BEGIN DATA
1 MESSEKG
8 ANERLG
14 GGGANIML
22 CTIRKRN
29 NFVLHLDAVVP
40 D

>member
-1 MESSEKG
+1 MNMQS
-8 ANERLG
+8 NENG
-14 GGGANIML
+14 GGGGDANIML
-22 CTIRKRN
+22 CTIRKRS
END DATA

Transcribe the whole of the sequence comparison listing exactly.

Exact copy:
1 MESSEKG
8 ANERLG
14 GGGANIML
22 CTIRKRN
29 NFVLHLDAVVP
40 D

>member
-1 MESSEKG
+1 MNMQS
-8 ANERLG
+8 NENG
-14 GGGANIML
+14 GGGGDANIML
-22 CTIRKRN
+22 CTIRKRS